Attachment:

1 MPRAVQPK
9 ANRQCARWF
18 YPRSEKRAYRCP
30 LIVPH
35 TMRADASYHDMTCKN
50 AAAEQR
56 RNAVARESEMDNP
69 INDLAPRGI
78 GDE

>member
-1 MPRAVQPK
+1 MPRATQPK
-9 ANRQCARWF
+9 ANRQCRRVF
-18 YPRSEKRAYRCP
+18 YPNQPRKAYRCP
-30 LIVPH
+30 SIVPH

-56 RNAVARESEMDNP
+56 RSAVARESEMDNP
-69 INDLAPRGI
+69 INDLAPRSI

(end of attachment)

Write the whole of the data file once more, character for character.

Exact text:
1 MPRAVQPK
9 ANRQCARWF
18 YPRSEKRAYRCP
30 LIVPH
35 TMRADASYHDMTCKN
50 AAAEQR
56 RNAVARESEMDNP
69 INDLAPRGI
78 GDE

>member
-1 MPRAVQPK
+1 MPRATQPK
-9 ANRQCARWF
+9 ANRQCRRVF
-18 YPRSEKRAYRCP
+18 YPNQPRKAYRCP
-30 LIVPH
+30 SIVPH

-56 RNAVARESEMDNP
+56 RSAVARESEMDNP
-69 INDLAPRGI
+69 INDLAPRSI